Police watchdog caseload approaching ‘record high levels’: director
By The Canadian Press
TORONTO — More than half the cases investigated by Ontario’s police watchdog last year involved people injured while in police custody, according to the agency’s annual report released Friday.
By The Canadian Press
Of the 380 cases the Special Investigations Unit investigated last year, 229 were related to injuries sustained in custody — representing 60 per cent of the agency’s 2017 caseload, the report showed.
Those figures have been on the rise since 2014, when 169 cases involving custody injuries were opened, representing 58 per cent of all cases, the agency’s data showed.
Allegations of sexual assault were the second most frequent type of incident investigated last year, with 68 cases probed — representing 18 per cent of the total caseload. Those figures were an increase from 2016, when the SIU probed 43 such cases.
Overall, the number of cases investigated by the SIU last year was up 14 per cent from 2016, SIU director Tony Loparco said in the report.
“This has been a particularly busy and turbulent year,” he wrote. “With our caseload approaching record-high levels, and ever increasing in legal and technical complexity, the unit’s investigators yet again acquitted themselves impeccably in meeting their daily challenges.”
The unit, which investigates incidents involving police where there has been death, serious injury or allegations of sexual assault, laid charges against 20 officers in 18 cases in 2017 — accounting for nearly five per cent of cases closed in that calendar year.
Caseloads at the SIU have steadily increased since its inception in 1990. According to the agency’s annual reports, in 1991-92 the watchdog investigated 98 cases.
By 2007-2008, after three consecutive years of increases, the SIU caseload was 246, something that led then director James Cornish to call the regular increases the “new normal.” The highest caseload the agency has ever handled was 382 in 2012, the report shows.
SIU spokeswoman Monica Hudon said the report does not explain why cases have increased because that would involve speculation on the part of the agency.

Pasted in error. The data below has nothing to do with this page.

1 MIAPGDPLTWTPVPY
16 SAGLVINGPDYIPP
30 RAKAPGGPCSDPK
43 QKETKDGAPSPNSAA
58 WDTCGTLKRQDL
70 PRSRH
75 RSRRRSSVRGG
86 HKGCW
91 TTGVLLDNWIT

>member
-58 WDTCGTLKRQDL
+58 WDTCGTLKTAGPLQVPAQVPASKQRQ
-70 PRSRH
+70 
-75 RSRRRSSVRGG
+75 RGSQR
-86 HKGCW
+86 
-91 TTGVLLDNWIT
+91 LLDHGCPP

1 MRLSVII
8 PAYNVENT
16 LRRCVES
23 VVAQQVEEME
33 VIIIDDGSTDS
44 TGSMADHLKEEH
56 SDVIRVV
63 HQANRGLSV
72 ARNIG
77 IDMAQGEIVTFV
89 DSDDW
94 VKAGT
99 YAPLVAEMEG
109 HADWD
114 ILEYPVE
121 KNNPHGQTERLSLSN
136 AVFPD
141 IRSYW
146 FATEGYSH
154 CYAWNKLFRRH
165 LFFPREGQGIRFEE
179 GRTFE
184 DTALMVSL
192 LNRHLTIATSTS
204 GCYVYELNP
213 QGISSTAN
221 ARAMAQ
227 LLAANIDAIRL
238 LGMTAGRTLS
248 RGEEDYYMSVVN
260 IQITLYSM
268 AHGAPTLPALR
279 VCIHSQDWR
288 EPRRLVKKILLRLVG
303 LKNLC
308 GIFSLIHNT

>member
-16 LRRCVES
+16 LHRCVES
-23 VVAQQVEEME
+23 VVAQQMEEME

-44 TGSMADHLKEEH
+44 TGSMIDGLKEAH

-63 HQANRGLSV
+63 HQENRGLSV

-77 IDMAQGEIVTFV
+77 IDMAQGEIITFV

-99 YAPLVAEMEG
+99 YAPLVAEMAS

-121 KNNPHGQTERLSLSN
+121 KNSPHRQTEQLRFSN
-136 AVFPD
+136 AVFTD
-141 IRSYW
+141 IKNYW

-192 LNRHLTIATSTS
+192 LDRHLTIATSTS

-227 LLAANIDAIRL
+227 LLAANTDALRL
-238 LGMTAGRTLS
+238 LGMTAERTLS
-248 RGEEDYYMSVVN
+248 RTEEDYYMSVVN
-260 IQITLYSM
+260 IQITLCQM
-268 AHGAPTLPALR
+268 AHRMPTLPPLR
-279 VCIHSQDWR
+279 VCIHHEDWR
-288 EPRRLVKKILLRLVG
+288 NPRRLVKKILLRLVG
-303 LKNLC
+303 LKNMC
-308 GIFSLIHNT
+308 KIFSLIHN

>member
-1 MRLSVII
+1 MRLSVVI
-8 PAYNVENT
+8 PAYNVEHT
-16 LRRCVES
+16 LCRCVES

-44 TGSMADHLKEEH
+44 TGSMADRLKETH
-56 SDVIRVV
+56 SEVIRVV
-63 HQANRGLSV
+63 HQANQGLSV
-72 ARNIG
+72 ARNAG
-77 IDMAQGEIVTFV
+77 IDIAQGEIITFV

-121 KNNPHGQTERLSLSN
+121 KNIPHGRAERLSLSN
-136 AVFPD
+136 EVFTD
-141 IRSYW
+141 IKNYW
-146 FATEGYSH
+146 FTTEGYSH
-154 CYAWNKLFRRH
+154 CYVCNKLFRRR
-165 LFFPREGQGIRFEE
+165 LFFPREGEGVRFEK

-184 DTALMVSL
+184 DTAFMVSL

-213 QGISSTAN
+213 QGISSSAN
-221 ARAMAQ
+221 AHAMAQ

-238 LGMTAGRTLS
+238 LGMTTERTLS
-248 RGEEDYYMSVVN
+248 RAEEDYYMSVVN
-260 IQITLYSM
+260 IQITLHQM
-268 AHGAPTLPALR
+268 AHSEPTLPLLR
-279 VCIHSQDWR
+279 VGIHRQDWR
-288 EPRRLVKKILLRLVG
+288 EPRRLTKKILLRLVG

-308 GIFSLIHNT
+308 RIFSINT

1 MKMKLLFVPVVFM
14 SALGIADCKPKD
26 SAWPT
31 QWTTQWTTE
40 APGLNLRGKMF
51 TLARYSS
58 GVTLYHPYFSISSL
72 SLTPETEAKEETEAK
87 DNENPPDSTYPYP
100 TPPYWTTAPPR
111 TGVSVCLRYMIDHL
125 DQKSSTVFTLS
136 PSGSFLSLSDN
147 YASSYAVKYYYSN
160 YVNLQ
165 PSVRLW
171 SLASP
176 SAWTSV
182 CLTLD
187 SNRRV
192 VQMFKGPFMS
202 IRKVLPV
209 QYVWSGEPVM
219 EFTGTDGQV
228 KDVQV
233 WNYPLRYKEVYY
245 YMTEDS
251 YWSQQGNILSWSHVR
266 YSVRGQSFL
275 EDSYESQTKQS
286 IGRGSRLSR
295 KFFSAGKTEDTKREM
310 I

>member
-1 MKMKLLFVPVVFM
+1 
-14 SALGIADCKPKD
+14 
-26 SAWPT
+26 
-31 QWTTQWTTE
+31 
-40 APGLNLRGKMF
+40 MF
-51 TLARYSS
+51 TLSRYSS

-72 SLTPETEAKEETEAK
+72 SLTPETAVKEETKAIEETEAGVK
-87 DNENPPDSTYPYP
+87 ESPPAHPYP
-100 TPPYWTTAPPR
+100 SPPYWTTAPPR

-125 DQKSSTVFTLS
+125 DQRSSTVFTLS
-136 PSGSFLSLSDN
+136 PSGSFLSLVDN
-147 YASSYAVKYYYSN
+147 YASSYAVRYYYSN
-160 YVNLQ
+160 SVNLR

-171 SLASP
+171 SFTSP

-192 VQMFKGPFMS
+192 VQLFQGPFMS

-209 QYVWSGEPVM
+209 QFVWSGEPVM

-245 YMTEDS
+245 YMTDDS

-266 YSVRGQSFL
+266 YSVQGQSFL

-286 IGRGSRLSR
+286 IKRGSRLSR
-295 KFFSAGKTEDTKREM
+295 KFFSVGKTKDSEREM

Michael Kempa, an associate criminology professor at the University of Ottawa, said the rising profile of the police watchdog is likely a major contributor to the increased caseload.
“There is an increased awareness of the role of the SIU,” he said. “They’ve had a number of higher profile cases over the last four or five years that led to some disciplinary decisions that were of some controversy. People are more aware of their activity and the complaints are more likely to find themselves into the lap of the SIU.”
Kempa said there is now also a higher degree of police compliance with the watchdog. Officers are required by law to contact the SIU whenever there is an incident causing death or serious injury but that didn’t always happen in the earlier days of the agency, he added.
“In the past if they kept it quiet … the SIU might not actually hear about a number of these cases,” he said. “The police are complying better now.”
In the report, Loparco praised the work of Justice Michael Tulloch, who recommended that the police watchdog be fully independent from the government and have its powers expanded.
Ontario’s new Progressive Conservative government recently halted changes to legislation related to Tulloch’s report that would have strengthened oversight of law enforcement and redefined police officers’ duties. The government said it will now further consult with stakeholders, including police associations who felt the law was rushed.
Bill 175, dubbed the Safer Ontario Act, passed in the legislature in March and offered the first updates to the Police Services Act in more than 25 years.
Jessica Trepanier, spokeswoman for Attorney General Caroline Mulroney, said the Tory government is committed to ensuring community safety while also ensuring confidence in the police is not “undermined.”
“It’s why our government has paused the implementation of part of the previous government’s Bill 175, to allow for time to conduct a full and thorough review of the legislation by consulting with experts, police services and the public,” she said in a statement.
– Shawn Jeffords
News from © Canadian Press Enterprises Inc., 2018